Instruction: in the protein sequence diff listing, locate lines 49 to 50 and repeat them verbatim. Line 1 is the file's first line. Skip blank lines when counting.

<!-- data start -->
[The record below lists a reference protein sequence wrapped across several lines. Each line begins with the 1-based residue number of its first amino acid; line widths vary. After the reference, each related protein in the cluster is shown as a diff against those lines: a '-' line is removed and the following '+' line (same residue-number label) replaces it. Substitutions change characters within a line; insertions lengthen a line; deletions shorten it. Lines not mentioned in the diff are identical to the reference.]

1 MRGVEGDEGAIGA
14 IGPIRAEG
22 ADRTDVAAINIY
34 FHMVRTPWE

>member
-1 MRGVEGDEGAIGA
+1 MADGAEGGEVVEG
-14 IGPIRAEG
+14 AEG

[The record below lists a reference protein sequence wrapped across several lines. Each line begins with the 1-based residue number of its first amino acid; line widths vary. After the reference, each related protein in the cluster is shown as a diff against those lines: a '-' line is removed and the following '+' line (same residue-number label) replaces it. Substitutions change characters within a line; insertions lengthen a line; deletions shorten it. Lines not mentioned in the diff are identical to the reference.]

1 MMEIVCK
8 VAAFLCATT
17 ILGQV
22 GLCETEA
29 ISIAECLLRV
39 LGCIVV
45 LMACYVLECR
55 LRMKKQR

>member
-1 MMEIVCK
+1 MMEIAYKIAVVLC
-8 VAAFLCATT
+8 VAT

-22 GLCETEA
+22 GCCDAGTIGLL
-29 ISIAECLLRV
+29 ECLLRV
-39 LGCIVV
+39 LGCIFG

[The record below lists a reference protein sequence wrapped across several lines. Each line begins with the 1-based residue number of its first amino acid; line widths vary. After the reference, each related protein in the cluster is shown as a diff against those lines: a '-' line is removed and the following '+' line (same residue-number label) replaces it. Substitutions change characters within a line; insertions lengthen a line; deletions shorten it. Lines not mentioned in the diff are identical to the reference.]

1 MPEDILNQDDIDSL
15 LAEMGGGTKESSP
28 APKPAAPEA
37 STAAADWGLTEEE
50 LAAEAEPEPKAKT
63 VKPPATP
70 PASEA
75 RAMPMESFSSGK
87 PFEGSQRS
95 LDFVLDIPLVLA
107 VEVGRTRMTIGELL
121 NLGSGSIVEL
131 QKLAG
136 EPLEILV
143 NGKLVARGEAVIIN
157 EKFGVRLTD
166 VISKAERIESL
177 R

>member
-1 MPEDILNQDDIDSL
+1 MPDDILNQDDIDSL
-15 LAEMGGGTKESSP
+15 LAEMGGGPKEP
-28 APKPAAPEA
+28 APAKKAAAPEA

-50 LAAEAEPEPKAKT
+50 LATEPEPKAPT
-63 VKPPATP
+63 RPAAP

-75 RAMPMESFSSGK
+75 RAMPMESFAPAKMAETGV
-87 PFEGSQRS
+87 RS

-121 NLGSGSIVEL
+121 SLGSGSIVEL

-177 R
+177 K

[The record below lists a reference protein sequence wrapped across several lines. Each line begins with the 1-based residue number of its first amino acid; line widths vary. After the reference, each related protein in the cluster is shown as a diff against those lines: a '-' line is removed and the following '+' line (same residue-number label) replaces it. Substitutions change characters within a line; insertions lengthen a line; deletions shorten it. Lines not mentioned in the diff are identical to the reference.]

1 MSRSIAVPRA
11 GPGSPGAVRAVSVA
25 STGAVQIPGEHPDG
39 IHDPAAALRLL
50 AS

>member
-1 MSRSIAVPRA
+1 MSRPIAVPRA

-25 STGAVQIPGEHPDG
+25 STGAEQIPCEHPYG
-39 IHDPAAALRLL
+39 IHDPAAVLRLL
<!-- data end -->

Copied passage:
177 R

>member